2016 onward: Operations return to Ohio[edit]

In July 2016 it was announced that the relationship with Tum-Yeto was being phased out and operations would be returned fully to Ohio.[30]

In September 2016 Alien Workshop released a video part for new team rider Frankie Spears called Bigly.

In early 2017 the Workshop promoted team riders Yaje Popson and Joey Guevara and released pro model boards for the occasion. These were the first pro models since the brand's 2015 relaunch. Shortly following the release of the boards Mike Hill, the artist and current force (with Matt Williams) behind the Workshop gave an extensive interview to Thrasher,[31] speaking about the demise and rebirth of the brand, his art, his community vision for the Bunker - where operations are headquartered. Hill also spoke about his collaboration with Supreme[32] and noted that Rob Dyrdek is no longer involved in Alien Workshop operations.


  • Memory Screen (1991)
  • Timecode (1997)
  • Photosynthesis (2000)
  • Kalis in Mono promotional video (2006)
  • Mind Field (2009)[33]
  • Bunker Down (2015)

Life Splicing series[edit]

The company introduced a web-based video series, entitled Life Splicing, in early 2011, with each segment featuring a montage of the brand's riders and artistic filming/production techniques—videographers included Greg Hunt, Benny Maglinao, and Cody Green. Alien Workshop described the series as "a series of short films, featuring teamriders, artists and friends." Transworld Skateboarding magazine praised the series, stating that "... the Workshop straight nails it in the art department. Alien’s recent Life Splicing clips haven taken the dime-a-dozen video platform of the meat grinder known as the Internet and transformed it into a full-on fine art gallery."[34]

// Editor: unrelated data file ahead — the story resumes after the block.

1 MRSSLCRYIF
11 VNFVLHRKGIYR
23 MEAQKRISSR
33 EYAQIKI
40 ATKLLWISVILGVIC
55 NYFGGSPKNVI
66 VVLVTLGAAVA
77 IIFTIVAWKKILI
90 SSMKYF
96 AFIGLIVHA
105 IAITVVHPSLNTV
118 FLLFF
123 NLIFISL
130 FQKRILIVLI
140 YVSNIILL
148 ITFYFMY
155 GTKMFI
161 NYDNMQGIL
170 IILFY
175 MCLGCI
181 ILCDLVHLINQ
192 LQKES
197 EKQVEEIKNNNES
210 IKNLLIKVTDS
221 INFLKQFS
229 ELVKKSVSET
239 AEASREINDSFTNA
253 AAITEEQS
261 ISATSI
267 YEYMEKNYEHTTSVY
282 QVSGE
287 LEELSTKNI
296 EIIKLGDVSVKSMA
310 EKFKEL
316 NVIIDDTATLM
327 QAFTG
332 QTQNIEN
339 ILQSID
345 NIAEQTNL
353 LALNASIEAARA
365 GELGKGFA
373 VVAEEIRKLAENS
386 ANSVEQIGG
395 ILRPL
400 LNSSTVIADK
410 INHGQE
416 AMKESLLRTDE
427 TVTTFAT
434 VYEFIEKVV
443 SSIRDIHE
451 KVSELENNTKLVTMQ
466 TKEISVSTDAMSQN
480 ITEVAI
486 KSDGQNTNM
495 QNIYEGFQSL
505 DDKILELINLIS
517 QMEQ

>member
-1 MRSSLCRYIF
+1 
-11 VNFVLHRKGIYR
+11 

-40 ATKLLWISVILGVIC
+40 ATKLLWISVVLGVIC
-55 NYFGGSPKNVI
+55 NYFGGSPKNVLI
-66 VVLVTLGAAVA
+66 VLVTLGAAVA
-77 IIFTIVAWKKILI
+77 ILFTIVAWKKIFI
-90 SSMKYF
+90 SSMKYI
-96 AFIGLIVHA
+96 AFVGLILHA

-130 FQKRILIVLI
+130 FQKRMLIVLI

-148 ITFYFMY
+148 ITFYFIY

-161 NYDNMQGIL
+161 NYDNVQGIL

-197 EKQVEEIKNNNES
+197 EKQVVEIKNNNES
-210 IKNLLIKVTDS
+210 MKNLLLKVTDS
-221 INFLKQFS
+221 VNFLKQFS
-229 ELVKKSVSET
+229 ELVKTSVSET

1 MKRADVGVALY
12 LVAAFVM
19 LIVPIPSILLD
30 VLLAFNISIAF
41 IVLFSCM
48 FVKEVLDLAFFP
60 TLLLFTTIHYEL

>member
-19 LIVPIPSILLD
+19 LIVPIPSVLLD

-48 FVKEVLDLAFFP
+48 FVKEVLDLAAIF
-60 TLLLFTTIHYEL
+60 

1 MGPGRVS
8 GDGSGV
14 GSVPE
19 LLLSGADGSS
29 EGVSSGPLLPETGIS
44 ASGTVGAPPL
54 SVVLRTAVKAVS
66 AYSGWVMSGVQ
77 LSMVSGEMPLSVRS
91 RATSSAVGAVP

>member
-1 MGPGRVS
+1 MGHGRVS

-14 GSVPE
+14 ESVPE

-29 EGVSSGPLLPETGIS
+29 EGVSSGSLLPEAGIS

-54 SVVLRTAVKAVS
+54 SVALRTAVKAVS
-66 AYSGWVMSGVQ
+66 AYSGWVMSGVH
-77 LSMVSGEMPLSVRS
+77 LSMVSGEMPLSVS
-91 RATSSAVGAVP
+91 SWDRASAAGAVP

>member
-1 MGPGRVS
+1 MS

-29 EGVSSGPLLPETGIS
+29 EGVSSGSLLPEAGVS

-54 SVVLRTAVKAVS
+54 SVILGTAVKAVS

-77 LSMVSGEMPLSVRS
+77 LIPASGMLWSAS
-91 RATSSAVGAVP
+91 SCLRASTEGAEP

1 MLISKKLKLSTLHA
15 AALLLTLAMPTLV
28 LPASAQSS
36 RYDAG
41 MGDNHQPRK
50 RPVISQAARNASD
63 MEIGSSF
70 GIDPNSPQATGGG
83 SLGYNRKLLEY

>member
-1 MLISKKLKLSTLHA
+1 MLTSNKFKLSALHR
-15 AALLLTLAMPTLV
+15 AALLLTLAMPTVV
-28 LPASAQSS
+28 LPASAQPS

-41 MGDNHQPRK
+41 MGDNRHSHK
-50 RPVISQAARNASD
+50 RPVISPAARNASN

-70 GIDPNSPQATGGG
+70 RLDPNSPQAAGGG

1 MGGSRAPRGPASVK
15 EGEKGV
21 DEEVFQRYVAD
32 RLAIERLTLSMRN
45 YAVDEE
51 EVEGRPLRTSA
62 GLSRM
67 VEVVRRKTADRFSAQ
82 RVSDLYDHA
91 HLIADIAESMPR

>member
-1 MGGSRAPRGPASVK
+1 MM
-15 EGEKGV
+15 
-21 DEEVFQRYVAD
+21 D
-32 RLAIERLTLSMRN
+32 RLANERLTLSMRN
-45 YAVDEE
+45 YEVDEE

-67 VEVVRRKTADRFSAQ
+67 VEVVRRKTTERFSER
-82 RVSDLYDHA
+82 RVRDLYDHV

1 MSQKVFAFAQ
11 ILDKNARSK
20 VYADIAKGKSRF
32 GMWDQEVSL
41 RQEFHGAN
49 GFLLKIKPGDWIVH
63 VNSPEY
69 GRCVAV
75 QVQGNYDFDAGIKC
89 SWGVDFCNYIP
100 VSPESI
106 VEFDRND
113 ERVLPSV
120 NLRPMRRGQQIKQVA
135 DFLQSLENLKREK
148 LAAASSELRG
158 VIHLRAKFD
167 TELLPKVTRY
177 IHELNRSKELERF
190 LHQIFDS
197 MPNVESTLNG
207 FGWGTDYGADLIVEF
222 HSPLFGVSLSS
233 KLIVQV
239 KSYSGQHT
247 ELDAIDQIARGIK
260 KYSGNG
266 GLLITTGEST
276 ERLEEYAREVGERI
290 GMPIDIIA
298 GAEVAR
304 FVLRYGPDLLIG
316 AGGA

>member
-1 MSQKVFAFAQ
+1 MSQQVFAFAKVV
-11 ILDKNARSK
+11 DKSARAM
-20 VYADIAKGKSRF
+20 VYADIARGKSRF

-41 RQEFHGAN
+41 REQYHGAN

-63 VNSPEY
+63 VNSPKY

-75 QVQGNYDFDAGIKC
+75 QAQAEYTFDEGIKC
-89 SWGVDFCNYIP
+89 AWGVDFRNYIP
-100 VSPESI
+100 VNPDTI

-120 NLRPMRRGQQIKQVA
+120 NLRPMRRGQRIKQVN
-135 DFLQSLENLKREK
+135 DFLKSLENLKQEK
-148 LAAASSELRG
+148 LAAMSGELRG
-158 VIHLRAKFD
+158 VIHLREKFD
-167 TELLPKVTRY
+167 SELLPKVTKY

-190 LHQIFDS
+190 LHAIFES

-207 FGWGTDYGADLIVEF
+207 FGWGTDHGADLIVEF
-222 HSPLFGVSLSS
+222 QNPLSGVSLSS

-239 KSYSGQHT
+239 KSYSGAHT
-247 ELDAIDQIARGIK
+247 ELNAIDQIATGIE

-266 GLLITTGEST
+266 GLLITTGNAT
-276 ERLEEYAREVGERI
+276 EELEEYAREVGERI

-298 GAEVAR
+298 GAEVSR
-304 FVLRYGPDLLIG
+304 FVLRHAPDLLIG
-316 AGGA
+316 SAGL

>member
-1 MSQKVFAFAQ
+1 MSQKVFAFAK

• Life Splicing No. 001: Kevin Terpening (2011)[35]
  • Life Splicing No. 002: Life In A Box (2011)[36]
  • Life Splicing No. 003: EXP (2011)[37]
  • Life Splicing No. 004: Nick Boserio (2011)[38]
  • Life Splicing No. 005: Gilbert Crockett (2011)[39]
  • Life Splicing No. 006: John Fitzgerald (2012)[40]


  1. ^ a b Skateboarder Magazine (17 April 2012). "ROB DYRDEK OFFICIALLY ACQUIRES DNA DISTRIBUTION FROM BURTON". Skateboarder Magazine. GrindMedia, LLC. Archived from the original on 2013-02-02. Retrieved 18 August 2012.
  2. ^ a b Kailee Bradstreet (2 October 2013). "PACIFIC VECTOR HOLDINGS ACQUIRES DNA DISTRIBUTION". TransWorld Business. GrindMedia. Retrieved 15 October 2013.
  3. ^ "The AWS Resurrection and the Workshop Ams". 27 August 2015.
  4. ^ a b "Joe Castrucci - Part 1". The Berrics. The Berrics. 13 July 2013. Archived from the original (Video upload) on 16 July 2013. Retrieved 14 July 2013.